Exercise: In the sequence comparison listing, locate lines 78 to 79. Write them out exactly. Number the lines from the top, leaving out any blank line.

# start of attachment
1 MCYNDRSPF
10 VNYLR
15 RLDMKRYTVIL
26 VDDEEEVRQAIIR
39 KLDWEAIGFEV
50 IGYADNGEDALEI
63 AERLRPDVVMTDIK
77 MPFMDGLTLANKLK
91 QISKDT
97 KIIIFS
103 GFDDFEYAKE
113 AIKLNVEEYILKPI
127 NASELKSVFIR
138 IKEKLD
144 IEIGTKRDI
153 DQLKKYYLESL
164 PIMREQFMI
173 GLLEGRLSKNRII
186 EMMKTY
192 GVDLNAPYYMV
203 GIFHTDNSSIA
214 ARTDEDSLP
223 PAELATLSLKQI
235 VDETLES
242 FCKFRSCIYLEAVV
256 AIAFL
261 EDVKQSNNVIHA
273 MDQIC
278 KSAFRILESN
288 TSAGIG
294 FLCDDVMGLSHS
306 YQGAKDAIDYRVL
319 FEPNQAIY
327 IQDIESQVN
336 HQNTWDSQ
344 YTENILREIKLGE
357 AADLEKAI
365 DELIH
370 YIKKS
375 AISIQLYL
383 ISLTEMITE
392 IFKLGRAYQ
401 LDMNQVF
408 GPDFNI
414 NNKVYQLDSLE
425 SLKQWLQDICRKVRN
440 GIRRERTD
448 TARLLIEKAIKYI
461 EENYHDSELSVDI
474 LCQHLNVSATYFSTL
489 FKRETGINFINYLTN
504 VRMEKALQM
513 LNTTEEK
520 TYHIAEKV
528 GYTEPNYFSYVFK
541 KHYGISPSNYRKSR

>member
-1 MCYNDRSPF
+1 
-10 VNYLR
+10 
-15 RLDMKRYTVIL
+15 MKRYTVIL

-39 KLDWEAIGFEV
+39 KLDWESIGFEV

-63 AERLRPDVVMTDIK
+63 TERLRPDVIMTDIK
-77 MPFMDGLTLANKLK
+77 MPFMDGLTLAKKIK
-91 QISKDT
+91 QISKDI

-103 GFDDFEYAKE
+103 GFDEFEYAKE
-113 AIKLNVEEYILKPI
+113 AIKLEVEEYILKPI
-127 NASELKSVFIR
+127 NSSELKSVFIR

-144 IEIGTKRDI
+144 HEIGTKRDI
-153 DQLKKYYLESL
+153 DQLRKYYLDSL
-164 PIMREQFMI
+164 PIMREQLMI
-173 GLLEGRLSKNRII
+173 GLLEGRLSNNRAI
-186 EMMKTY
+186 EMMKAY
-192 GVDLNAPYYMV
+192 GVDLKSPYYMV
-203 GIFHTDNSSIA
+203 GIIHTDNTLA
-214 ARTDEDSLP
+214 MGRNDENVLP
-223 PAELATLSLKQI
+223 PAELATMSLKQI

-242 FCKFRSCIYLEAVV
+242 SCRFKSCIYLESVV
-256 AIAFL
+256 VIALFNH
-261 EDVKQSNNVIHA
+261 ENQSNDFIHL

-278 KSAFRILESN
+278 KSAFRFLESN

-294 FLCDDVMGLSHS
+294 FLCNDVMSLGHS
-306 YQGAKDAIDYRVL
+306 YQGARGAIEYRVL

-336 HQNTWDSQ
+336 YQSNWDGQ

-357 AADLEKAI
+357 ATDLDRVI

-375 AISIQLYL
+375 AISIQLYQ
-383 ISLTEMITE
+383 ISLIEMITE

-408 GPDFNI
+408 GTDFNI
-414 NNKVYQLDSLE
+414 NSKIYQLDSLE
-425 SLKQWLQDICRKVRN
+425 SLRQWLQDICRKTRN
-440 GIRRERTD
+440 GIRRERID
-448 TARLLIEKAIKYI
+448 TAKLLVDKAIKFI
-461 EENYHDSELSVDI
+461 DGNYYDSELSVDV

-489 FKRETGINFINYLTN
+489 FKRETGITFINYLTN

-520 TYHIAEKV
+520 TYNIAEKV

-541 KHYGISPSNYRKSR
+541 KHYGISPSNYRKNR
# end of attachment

-144 IEIGTKRDI
+144 HEIGTKRDI